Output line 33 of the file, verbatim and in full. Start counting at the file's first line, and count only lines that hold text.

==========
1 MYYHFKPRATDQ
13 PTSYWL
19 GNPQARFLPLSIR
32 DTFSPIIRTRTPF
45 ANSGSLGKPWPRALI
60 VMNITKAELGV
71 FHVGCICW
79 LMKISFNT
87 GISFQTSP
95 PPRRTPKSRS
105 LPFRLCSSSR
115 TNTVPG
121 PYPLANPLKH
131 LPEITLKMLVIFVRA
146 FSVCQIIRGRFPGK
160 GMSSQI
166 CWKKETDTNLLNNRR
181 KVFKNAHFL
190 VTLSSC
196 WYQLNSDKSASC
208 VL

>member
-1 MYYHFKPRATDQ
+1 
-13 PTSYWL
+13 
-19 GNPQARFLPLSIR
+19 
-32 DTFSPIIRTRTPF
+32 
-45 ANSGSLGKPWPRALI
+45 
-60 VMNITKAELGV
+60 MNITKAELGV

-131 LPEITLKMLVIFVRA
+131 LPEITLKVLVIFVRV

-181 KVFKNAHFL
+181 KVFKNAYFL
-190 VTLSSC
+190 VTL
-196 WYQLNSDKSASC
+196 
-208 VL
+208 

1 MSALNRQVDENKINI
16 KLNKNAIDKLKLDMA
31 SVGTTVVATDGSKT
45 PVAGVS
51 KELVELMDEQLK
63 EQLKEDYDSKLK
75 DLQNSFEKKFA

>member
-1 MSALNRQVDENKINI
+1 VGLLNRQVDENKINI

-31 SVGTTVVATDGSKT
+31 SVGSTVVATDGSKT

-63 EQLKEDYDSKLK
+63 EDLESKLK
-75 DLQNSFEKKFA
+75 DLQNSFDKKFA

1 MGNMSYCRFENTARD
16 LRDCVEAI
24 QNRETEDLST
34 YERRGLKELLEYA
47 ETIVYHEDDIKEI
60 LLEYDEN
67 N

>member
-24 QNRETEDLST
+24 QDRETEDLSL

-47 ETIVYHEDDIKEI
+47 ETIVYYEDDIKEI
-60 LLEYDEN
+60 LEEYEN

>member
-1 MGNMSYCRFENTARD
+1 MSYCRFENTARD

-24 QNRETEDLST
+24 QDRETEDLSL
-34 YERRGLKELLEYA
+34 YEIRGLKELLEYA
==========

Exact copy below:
-60 VMNITKAELGV